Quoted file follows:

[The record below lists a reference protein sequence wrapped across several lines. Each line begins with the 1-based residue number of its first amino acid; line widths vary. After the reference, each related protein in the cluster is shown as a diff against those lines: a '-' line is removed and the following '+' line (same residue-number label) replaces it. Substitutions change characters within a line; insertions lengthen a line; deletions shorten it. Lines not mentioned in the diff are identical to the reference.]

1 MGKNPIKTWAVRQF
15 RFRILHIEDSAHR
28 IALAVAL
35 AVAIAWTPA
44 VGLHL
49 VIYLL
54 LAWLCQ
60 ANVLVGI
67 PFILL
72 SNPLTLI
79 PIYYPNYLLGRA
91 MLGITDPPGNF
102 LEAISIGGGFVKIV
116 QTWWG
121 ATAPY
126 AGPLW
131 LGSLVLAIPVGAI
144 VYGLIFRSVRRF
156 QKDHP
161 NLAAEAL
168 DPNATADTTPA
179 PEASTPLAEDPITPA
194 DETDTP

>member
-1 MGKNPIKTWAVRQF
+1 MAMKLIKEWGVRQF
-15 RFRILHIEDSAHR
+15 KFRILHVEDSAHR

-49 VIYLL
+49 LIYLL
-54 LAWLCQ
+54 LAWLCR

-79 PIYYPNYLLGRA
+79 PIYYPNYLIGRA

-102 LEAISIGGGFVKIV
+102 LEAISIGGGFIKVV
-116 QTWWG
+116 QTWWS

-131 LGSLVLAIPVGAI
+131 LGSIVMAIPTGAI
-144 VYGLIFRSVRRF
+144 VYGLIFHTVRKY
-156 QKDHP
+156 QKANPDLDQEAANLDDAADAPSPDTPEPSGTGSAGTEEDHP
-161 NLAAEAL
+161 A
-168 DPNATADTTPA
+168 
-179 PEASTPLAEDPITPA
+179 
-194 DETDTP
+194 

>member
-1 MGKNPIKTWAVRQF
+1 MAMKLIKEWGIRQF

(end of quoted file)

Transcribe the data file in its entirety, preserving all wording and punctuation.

[The record below lists a reference protein sequence wrapped across several lines. Each line begins with the 1-based residue number of its first amino acid; line widths vary. After the reference, each related protein in the cluster is shown as a diff against those lines: a '-' line is removed and the following '+' line (same residue-number label) replaces it. Substitutions change characters within a line; insertions lengthen a line; deletions shorten it. Lines not mentioned in the diff are identical to the reference.]

1 MGKNPIKTWAVRQF
15 RFRILHIEDSAHR
28 IALAVAL
35 AVAIAWTPA
44 VGLHL
49 VIYLL
54 LAWLCQ
60 ANVLVGI
67 PFILL
72 SNPLTLI
79 PIYYPNYLLGRA
91 MLGITDPPGNF
102 LEAISIGGGFVKIV
116 QTWWG
121 ATAPY
126 AGPLW
131 LGSLVLAIPVGAI
144 VYGLIFRSVRRF
156 QKDHP
161 NLAAEAL
168 DPNATADTTPA
179 PEASTPLAEDPITPA
194 DETDTP

>member
-1 MGKNPIKTWAVRQF
+1 MAMKLIKEWGVRQF
-15 RFRILHIEDSAHR
+15 KFRILHVEDSAHR

-49 VIYLL
+49 LIYLL
-54 LAWLCQ
+54 LAWLCR

-79 PIYYPNYLLGRA
+79 PIYYPNYLIGRA

-102 LEAISIGGGFVKIV
+102 LEAISIGGGFIKVV
-116 QTWWG
+116 QTWWS

-131 LGSLVLAIPVGAI
+131 LGSIVMAIPTGAI
-144 VYGLIFRSVRRF
+144 VYGLIFHTVRKY
-156 QKDHP
+156 QKANPDLDQEAANLDDAADAPSPDTPEPSGTGSAGTEEDHP
-161 NLAAEAL
+161 A
-168 DPNATADTTPA
+168 
-179 PEASTPLAEDPITPA
+179 
-194 DETDTP
+194 

>member
-1 MGKNPIKTWAVRQF
+1 MAMKLIKEWGIRQF